- very short and dramatic so adds emphasis to how suddenly it was over
"Voices were raised, fists were out and tempers rising"
- use of triplet to emphasise the chaos
"Yaquoob and Iqbal"
- use of names to make it more personal so the reader gets to know the people too
"swallowed up by the crowd"
- metaphor to put emphasis on the huge size of the crowd
- personification - gives the reader a sense of danger and how the crowd moved as a whole in an almost animalistic manner
A Game of Polo with a Headless Goat
Read July 2004
Note: This book is not for the sqeamish. However much the author may attempt to dispel stereotypes, many readers will simply not be comfortable even contemplating dog-fighting or cock-fighting, say, and that's some of what this book covers. With that disclaimer in place, I will proceed to review non-judgmentally.
Emma Levine is an adventurous woman who wrote a passionate book about cricket in unusual places on the Indian subcontinent. In the course of her travels, she became interested in other, more indigenous sports in the area. This is her account of them.
This book is part travelogue and part account of sports, and is sadly the poorer for being neither one and, in particular, not more of the latter. Too often, accounts of her trip interfere with her description of a sporting activity; and you sometimes get the sense she's traveling to keep score, not to truly digest the sports she encounters, ready to move on once she's seen a bit of the action. It's a pity, too, that she isn't better at describing sports, or that she doesn't care more about the scoring systems she encounters. Or that her book wasn't more carefully edited. Or...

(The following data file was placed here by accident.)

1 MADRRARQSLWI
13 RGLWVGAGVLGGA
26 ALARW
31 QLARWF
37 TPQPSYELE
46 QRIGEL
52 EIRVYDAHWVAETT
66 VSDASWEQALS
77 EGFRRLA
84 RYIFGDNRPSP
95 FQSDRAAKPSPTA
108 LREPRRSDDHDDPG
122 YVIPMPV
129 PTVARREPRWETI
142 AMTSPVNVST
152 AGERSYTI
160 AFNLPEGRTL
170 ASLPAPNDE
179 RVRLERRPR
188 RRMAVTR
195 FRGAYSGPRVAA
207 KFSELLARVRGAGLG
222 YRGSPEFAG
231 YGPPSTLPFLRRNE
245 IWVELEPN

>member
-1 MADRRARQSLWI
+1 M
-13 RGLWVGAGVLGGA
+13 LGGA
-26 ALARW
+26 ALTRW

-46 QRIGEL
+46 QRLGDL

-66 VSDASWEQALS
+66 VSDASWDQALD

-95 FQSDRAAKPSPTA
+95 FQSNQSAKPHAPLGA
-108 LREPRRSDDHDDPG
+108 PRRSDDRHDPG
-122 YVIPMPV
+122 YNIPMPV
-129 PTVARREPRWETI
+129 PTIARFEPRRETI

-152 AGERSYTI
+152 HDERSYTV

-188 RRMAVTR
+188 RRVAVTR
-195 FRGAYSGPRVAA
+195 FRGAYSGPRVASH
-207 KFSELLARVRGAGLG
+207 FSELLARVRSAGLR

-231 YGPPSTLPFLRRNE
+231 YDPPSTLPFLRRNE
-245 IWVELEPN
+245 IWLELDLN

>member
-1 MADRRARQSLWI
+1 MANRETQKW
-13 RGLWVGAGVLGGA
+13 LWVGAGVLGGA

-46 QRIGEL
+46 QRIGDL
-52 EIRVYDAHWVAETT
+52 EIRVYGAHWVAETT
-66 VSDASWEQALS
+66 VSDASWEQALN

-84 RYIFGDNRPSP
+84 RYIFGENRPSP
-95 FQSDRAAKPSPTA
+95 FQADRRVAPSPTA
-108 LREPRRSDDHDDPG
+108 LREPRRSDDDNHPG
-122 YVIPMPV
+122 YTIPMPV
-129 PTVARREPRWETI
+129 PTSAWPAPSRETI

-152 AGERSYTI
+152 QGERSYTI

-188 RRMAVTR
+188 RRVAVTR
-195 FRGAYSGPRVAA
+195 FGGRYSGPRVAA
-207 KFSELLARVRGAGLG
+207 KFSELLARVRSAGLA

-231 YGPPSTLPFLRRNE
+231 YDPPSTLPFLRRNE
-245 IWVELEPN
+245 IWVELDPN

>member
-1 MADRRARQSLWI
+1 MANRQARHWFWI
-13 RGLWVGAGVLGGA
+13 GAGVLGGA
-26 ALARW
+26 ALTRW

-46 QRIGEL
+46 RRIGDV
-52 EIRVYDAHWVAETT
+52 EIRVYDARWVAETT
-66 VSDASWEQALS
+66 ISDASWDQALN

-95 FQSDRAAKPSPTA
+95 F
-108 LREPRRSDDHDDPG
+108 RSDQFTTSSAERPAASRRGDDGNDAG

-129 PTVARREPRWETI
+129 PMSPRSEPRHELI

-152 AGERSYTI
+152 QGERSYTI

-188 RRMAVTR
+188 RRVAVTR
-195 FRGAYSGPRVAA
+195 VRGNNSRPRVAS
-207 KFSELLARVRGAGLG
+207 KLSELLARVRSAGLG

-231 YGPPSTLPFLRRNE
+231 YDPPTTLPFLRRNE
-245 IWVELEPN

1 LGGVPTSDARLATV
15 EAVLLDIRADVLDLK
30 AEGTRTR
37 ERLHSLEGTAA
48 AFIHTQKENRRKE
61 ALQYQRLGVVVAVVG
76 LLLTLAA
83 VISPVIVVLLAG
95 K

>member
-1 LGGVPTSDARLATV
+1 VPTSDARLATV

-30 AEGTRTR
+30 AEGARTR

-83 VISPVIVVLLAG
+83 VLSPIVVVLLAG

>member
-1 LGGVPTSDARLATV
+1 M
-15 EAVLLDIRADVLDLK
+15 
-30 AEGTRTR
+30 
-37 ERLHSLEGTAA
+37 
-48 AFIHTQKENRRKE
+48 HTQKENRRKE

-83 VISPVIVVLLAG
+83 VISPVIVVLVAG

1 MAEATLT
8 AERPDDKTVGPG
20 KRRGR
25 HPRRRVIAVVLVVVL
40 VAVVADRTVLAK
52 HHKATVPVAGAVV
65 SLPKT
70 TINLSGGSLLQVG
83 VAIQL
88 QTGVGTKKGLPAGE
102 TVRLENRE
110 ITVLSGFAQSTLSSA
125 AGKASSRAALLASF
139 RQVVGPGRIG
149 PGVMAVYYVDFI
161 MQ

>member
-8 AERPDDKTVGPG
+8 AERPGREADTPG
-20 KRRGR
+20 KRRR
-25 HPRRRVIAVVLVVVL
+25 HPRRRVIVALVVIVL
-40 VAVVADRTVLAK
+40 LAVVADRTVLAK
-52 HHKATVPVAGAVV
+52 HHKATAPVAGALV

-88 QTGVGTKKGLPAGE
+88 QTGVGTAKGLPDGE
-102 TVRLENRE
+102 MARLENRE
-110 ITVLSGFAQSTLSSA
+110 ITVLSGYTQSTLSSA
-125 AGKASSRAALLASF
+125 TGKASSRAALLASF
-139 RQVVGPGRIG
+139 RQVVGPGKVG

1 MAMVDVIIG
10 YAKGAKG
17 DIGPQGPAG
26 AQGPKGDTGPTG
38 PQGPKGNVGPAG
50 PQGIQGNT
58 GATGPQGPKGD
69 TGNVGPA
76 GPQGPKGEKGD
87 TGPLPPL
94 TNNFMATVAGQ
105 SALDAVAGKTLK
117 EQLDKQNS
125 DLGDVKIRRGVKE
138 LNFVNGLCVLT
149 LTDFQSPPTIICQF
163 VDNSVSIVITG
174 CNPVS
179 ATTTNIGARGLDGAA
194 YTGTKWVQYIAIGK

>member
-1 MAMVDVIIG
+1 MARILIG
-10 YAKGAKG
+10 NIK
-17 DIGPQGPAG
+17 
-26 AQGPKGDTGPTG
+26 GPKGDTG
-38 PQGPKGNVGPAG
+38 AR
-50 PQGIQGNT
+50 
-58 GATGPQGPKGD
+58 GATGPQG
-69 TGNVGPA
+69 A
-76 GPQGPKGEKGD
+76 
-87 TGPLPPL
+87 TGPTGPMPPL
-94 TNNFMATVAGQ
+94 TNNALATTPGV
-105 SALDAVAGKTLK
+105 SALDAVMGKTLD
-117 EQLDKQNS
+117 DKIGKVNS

But enough complaining. You can't help but admire her tenacity, patience and plain passion for her travels. She ranges freely from Anatolia across the Five 'Stan's (as Western writers like to refer to the formerly-Soviet central Asian countries) to southern and, more impressively, the often inaccessible far-eastern reaches of India. Even more amazingly, she does this while apparently remaining a vegetarian. And while some of the sports she encounters are fairly plain, others are intriguing and some even beautiful. Virtually none of them will ever feature in Sports Illustrated.
One serious problem with her travelogue format is that she doesn't better unify sports across countries. Not surprisingly, she finds many variations of the same sport in different places (ranging from wrestling to various demonstrations of horseback prowess). But by organizing the book temporally, she only weakly identifies these cross-cutting sports and does a poor job of comparing them.
One other thing that might disturb a reader is Levine's utter non-judgmentalism. She sometimes takes a swipe at societies that leave women downtrodden, but manages to maintain contact with some of the harshest fundamentalist societies of recent times with nary a comment. For one thing, I prefer books that don't aren't shrill, so Levine's attitude suited me fine. Besides, I wonder if Levine really doesn't mind -- if someone more judgmental would have tolerated what she did on her travels.
Overall, this is a report of a heroic effort that archives sports that may slowly disappear, like languages, before global onslaughts. We should be grateful to Levine for archiving them while they last.